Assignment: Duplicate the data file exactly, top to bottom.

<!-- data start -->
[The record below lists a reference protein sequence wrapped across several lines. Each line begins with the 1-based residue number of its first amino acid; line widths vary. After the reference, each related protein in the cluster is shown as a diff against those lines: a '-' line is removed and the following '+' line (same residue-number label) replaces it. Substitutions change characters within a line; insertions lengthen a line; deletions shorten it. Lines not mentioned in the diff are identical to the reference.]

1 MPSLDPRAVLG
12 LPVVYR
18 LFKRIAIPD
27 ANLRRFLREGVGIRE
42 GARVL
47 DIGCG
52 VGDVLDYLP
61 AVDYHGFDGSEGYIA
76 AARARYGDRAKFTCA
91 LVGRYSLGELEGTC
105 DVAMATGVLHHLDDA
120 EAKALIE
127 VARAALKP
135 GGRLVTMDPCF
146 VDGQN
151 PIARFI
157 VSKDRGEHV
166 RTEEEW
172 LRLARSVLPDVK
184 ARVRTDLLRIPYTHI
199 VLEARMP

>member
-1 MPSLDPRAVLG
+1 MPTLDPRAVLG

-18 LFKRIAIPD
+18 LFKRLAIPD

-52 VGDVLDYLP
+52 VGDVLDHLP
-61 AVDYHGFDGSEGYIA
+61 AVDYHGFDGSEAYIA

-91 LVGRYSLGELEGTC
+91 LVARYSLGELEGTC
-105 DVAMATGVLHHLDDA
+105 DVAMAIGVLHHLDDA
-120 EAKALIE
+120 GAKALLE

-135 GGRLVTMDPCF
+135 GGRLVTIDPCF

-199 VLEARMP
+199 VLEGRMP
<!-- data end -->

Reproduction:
[The record below lists a reference protein sequence wrapped across several lines. Each line begins with the 1-based residue number of its first amino acid; line widths vary. After the reference, each related protein in the cluster is shown as a diff against those lines: a '-' line is removed and the following '+' line (same residue-number label) replaces it. Substitutions change characters within a line; insertions lengthen a line; deletions shorten it. Lines not mentioned in the diff are identical to the reference.]

1 MPSLDPRAVLG
12 LPVVYR
18 LFKRIAIPD
27 ANLRRFLREGVGIRE
42 GARVL
47 DIGCG
52 VGDVLDYLP
61 AVDYHGFDGSEGYIA
76 AARARYGDRAKFTCA
91 LVGRYSLGELEGTC
105 DVAMATGVLHHLDDA
120 EAKALIE
127 VARAALKP
135 GGRLVTMDPCF
146 VDGQN
151 PIARFI
157 VSKDRGEHV
166 RTEEEW
172 LRLARSVLPDVK
184 ARVRTDLLRIPYTHI
199 VLEARMP

>member
-1 MPSLDPRAVLG
+1 MPTLDPRAVLG

-18 LFKRIAIPD
+18 LFKRLAIPD

-52 VGDVLDYLP
+52 VGDVLDHLP
-61 AVDYHGFDGSEGYIA
+61 AVDYHGFDGSEAYIA

-91 LVGRYSLGELEGTC
+91 LVARYSLGELEGTC
-105 DVAMATGVLHHLDDA
+105 DVAMAIGVLHHLDDA
-120 EAKALIE
+120 GAKALLE

-135 GGRLVTMDPCF
+135 GGRLVTIDPCF

-199 VLEARMP
+199 VLEGRMP